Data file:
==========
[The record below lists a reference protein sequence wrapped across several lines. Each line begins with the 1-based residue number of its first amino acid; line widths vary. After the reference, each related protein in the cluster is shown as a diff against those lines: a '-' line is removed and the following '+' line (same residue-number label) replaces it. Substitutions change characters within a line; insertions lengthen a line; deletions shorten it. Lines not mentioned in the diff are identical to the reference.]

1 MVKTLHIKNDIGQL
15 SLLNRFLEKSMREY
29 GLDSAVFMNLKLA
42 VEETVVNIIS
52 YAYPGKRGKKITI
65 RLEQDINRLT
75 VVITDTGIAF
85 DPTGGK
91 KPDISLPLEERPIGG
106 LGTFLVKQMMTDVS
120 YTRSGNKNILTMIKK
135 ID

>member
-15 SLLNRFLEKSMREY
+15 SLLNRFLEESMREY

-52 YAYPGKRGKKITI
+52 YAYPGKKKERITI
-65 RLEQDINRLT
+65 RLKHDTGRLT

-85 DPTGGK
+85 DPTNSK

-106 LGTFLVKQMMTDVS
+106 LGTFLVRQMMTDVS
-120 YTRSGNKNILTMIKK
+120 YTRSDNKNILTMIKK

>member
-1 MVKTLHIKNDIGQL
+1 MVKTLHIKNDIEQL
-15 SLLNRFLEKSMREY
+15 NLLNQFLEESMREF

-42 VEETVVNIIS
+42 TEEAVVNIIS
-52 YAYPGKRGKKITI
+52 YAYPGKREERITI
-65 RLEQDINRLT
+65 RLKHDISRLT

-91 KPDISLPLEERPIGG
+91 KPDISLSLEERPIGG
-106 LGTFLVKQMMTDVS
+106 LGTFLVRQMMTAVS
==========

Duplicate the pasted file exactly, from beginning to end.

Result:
[The record below lists a reference protein sequence wrapped across several lines. Each line begins with the 1-based residue number of its first amino acid; line widths vary. After the reference, each related protein in the cluster is shown as a diff against those lines: a '-' line is removed and the following '+' line (same residue-number label) replaces it. Substitutions change characters within a line; insertions lengthen a line; deletions shorten it. Lines not mentioned in the diff are identical to the reference.]

1 MVKTLHIKNDIGQL
15 SLLNRFLEKSMREY
29 GLDSAVFMNLKLA
42 VEETVVNIIS
52 YAYPGKRGKKITI
65 RLEQDINRLT
75 VVITDTGIAF
85 DPTGGK
91 KPDISLPLEERPIGG
106 LGTFLVKQMMTDVS
120 YTRSGNKNILTMIKK
135 ID

>member
-15 SLLNRFLEKSMREY
+15 SLLNRFLEESMREY

-52 YAYPGKRGKKITI
+52 YAYPGKKKERITI
-65 RLEQDINRLT
+65 RLKHDTGRLT

-85 DPTGGK
+85 DPTNSK

-106 LGTFLVKQMMTDVS
+106 LGTFLVRQMMTDVS
-120 YTRSGNKNILTMIKK
+120 YTRSDNKNILTMIKK

>member
-1 MVKTLHIKNDIGQL
+1 MVKTLHIKNDIEQL
-15 SLLNRFLEKSMREY
+15 NLLNQFLEESMREF

-42 VEETVVNIIS
+42 TEEAVVNIIS
-52 YAYPGKRGKKITI
+52 YAYPGKREERITI
-65 RLEQDINRLT
+65 RLKHDISRLT

-91 KPDISLPLEERPIGG
+91 KPDISLSLEERPIGG
-106 LGTFLVKQMMTDVS
+106 LGTFLVRQMMTAVS